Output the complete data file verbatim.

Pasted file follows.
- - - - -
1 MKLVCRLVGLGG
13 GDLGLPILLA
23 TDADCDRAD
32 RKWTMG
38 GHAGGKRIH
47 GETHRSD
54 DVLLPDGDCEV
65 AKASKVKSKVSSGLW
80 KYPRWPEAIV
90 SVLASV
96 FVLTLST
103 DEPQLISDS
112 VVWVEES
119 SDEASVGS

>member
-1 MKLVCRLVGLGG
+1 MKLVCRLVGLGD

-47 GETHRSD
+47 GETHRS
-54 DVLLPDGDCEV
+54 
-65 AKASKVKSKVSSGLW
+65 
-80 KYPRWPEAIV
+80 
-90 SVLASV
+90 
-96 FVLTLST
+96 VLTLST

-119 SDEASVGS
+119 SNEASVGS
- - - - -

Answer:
1 MKLVCRLVGLGG
13 GDLGLPILLA
23 TDADCDRAD
32 RKWTMG
38 GHAGGKRIH
47 GETHRSD
54 DVLLPDGDCEV
65 AKASKVKSKVSSGLW
80 KYPRWPEAIV
90 SVLASV
96 FVLTLST
103 DEPQLISDS
112 VVWVEES
119 SDEASVGS

>member
-1 MKLVCRLVGLGG
+1 MKLVCRLVGLGD

-47 GETHRSD
+47 GETHRS
-54 DVLLPDGDCEV
+54 
-65 AKASKVKSKVSSGLW
+65 
-80 KYPRWPEAIV
+80 
-90 SVLASV
+90 
-96 FVLTLST
+96 VLTLST

-119 SDEASVGS
+119 SNEASVGS